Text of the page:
The second glitch came a few hours after that, when some of the cables used to pull the ship upright started to slack.
In the limelight, every glitch and wart becomes an eyesore for an international audience.
But nobody has yet delivered a cloud computing system that is glitch free.
1962, American English, possibly from Yiddish glitsh "a slip," from glitshn "to slip," from German glitschen, and related gleiten "to glide" (see glide). Perhaps directly from German; it began as technical jargon in the argot of electronic hardware engineers, popularized and given a broader meaning by U.S. space program.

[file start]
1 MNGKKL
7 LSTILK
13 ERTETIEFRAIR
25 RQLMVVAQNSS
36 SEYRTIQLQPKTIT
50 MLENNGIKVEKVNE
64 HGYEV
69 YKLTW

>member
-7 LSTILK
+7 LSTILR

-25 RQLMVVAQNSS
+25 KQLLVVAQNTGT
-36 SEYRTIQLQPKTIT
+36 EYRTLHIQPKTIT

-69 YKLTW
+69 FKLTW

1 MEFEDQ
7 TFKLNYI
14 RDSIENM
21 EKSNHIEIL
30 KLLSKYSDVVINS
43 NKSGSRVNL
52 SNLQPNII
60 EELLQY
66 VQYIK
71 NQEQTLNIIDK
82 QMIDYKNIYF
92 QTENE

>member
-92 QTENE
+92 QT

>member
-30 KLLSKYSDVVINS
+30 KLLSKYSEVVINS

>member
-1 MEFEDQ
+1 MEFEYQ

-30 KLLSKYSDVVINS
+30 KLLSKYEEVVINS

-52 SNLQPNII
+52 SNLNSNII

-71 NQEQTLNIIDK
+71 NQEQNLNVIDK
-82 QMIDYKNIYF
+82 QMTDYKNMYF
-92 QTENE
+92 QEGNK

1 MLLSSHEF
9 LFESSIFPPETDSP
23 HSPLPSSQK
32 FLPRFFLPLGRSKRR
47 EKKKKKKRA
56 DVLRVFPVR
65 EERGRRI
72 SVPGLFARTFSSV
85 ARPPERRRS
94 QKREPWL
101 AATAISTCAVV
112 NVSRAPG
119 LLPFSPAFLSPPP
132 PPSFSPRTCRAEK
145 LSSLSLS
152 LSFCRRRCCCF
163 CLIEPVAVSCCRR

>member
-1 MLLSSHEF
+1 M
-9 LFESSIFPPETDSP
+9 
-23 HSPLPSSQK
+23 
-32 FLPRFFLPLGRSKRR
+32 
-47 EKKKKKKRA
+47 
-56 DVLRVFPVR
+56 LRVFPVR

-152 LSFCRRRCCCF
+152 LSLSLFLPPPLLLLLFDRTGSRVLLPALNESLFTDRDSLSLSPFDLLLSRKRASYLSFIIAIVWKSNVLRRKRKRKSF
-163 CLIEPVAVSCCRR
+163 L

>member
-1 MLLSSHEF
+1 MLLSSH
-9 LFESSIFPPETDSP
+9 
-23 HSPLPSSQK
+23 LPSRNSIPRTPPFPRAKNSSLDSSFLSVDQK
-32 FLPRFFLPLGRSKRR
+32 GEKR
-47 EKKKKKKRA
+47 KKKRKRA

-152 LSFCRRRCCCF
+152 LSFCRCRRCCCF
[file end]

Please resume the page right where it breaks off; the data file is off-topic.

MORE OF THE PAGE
[fr German glitschen (or Yiddish glitshen), ''slip'']